Every fall, my grandpa and I would head into the woods with an axe, small spade shovel and a bucket or two. My grandpa seemed to know just when the time was right and exactly what area in the woods held the most flavorful roots. Often we would spend all day in the woods going from one area to the next as my grandpa explained the unwritten the rules of the woods. Rules such as
- Do not harvest too much from the same root ball.
- Never take more than you need.
- Always leave the area better than you found it.
Fall is typically the best time to harvest roots. Why? The cooler temperatures force plants to begin preparing for winter by storing up valuable energy sources and nutrients in their root systems. Some of the energy in the nutrient dense roots is in the form of sappy goodness that is good for you and has medicinal qualities. Those qualities are one reason preppers, and even people who do not consider themselves preppers, like to harvest and store up selected roots in the fall.
The varieties of roots that are good for you and can be harvested in the fall are many. For example there is the parsley root, nettle root, rhubarb root, dandelion root, ginseng root, horseradish root and sassafras root just to name a few. Here are three favorite roots I like to dig up.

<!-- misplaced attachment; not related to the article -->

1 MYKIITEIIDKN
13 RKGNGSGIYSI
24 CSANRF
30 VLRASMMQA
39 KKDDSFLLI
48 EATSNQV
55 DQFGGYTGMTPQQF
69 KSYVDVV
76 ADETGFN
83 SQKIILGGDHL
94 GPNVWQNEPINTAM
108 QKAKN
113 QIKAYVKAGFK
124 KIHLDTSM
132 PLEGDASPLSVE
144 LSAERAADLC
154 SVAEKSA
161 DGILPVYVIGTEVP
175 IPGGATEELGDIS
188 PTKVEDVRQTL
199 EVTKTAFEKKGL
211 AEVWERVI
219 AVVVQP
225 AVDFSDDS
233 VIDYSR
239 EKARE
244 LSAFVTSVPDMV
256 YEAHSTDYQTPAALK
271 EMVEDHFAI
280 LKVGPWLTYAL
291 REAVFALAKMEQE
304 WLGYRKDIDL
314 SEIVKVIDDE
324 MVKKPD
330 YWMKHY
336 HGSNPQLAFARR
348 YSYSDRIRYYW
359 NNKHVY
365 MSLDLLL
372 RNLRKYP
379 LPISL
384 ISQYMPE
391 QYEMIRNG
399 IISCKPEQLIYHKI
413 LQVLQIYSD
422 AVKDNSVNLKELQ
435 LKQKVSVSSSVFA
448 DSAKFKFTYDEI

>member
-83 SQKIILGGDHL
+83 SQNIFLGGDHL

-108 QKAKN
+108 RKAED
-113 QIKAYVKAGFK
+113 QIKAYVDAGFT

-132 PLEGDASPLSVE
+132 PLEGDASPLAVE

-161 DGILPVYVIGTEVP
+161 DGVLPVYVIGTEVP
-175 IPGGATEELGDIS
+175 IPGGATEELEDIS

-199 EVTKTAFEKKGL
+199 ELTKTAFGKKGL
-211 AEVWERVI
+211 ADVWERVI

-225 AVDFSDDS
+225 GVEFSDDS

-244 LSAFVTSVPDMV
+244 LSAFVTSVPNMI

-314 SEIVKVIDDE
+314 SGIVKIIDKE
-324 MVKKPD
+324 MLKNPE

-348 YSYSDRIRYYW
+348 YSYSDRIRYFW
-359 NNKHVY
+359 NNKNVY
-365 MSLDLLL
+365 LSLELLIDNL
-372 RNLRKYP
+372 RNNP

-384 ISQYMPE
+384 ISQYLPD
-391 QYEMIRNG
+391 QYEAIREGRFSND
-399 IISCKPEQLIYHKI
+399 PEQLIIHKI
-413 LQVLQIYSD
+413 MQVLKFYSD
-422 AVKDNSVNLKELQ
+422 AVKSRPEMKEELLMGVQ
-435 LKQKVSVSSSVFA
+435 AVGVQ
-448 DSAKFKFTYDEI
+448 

It would not be fall if I did not harvest sassafras roots for sassafras tea. Although there has been some concern about possible toxic levels of carcinogens in the safrole oil extracted from the roots, and the FDA has banned the use of this one time flavoring agent, there is still no solid evidence proving this. Despite these warnings, sassafras does have medicinal qualities such as detoxification and it helps with Mucositis and Rheumatoid arthritis. And it still has loads of loyal consumers, including me.
One of the most hated weeds among homeowners just happens to be one of the best in the root world, the dandelion root. Primarily known for its detoxification qualities, it does have other uses such as treating an upset stomach and reducing joint inflammation. The dandelion plant is useful throughout the spring and summer but fall is time to dig up the roots but make sure you choose roots which have never been sprayed or treated with chemicals.
You might call the horseradish root the mighty giant in the root world because of how pungent it is. This root has several uses and one of my favorite ways to use it is in cooking. The ground up version is the perfect companion for meat dishes and homemade horseradish relish makes a great gift to give. But did you know it also has medicinal values and is an aid for those suffering from nasal and respiratory problems? A word of caution: this powerful root contains strong pungent oils and should be used with caution and only in the hands of an expert—especially if applying to the skin.
So start digging this fall and discover the world of roots and herbs and why many home preppers and survivalists are digging deeper to explore the many benefits they offer.
Do you collect roots for flavor or medicinal purposes? Tell us about it in the comment section.